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Thurmont rejects rezoning request for Stonewall Acres

Ingrid Mezo
The Gazette

The Thurmont Board of Commissioners on Tuesday rejected a request to rezone the 25-acre Stonewall Acres property, preventing 68 homes from being built on the land.

The vote was 3-1 with Commissioner Ron Terpko casting the lone vote in favor of the proposal by landowner Andrew Mackintosh. The property remains zoned for six homes, even though the town’s master plan earmarks the area for a higher level of development.

Around 20 residents who live in homes affected by flooding from the recently developed Pleasant Acres property, which is adjacent Stonewall Acres, came to the meeting to protest the rezoning.

Mayor Martin Burns, who only votes to break ties, said he agreed with the board’s decision only because Mackintosh had come before the board before it could finish updating the town’s master plan, which it is in the process of doing.

The timing of the request is the problem, he said, but of all the development being proposed near town, Mackintosh’s makes the most sense. Burns said he thought that Mackintosh was asking to develop in an appropriate area in town, that he was asking to develop an appropriate number of homes (25 per year), and that he appreciated Mackintosh’s offer to help resolve some of the drainage problems in Pleasant Acres.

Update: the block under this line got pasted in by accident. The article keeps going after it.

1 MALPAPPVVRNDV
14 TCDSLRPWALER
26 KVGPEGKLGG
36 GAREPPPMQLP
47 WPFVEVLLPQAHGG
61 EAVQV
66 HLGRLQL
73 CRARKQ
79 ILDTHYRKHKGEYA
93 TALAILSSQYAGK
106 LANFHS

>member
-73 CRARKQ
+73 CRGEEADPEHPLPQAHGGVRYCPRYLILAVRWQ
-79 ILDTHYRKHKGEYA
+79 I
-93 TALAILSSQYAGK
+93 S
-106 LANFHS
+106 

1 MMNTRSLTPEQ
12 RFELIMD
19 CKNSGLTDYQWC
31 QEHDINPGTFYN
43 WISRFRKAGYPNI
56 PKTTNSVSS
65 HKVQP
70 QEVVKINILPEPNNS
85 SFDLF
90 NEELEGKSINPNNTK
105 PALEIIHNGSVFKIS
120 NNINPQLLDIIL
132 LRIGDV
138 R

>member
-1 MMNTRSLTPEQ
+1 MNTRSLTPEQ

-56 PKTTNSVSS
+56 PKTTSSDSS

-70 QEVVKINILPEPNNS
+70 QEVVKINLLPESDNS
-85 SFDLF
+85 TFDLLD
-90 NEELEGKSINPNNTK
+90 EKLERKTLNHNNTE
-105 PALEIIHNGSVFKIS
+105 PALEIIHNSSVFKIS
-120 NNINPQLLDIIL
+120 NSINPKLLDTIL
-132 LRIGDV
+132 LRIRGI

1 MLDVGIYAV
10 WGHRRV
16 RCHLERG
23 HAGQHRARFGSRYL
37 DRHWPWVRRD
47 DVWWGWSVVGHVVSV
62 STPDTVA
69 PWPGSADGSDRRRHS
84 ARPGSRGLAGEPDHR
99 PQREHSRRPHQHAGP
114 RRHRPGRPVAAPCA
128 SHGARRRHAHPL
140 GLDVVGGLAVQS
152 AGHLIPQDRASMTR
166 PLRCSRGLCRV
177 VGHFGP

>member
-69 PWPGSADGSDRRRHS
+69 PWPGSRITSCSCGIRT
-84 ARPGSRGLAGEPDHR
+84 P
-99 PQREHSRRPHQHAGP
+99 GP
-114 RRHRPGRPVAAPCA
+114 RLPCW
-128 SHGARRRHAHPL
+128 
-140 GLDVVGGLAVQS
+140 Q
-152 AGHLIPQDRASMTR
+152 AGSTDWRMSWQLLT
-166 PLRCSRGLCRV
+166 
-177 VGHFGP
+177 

‘‘I don’t necessarily agree with certain comments made by our county colleagues that every developer out there is out to rape and pillage [our community]," Burns said. ‘‘You can blame the builders and developers all you want, but the county specs stink. There is a proper place for developments in municipalities. When you have a piece of land that’s in town, in my opinion that’s the place [we’re] supposed to grow based on Smart Growth. A previous board approved Pleasant Acres much to my whole-hearted objection."

Residents who spoke against the rezoning said the problems caused by stormwater runoff in Pleasant Acres made them nervous about other development. Clay in the area Mackintosh was requesting to rezone makes land inappropriate for development because it does not absorb rain as easily as other soil, they said.

Resident Joe Eyler, prior to the vote against the rezoning, said one of his neighbor’s had bought a horse for his children. He told the story to illustrate why the area was poor for development, although he said it was sad that development could not take place there.

‘‘It got stuck in the mud, and broke its leg," he said, amid laughter from the board and residents. ‘‘What do you do? Bury the horse."

David Lingg, a landscape architect hired by Mackintosh to survey the property, disagreed that the only thing to do with a horse with a broken leg is bury it. ‘‘Any engineer will tell you, you can fix anything. It just takes money," he said.

Resident Richard Ellison pointed out that the town does not have a sewer storm drain system, and suggested town officials work with developers to construct such a system before allowing more development to take place.

Burns asked all residents who opposed the rezoning to sign a sheet and agree to stand by the board’s decision to raise taxes next year, if needed, because they were opposed to allowing the town to generate revenue through impact fees and growing the tax base.

No one signed such a sheet.

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